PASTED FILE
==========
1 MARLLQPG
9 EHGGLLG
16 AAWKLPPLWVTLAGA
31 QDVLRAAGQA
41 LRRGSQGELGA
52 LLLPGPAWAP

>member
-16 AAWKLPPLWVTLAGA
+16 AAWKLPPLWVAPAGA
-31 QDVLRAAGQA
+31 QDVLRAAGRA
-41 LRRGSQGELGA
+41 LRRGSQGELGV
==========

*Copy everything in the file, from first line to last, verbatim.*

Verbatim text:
1 MARLLQPG
9 EHGGLLG
16 AAWKLPPLWVTLAGA
31 QDVLRAAGQA
41 LRRGSQGELGA
52 LLLPGPAWAP

>member
-16 AAWKLPPLWVTLAGA
+16 AAWKLPPLWVAPAGA
-31 QDVLRAAGQA
+31 QDVLRAAGRA
-41 LRRGSQGELGA
+41 LRRGSQGELGV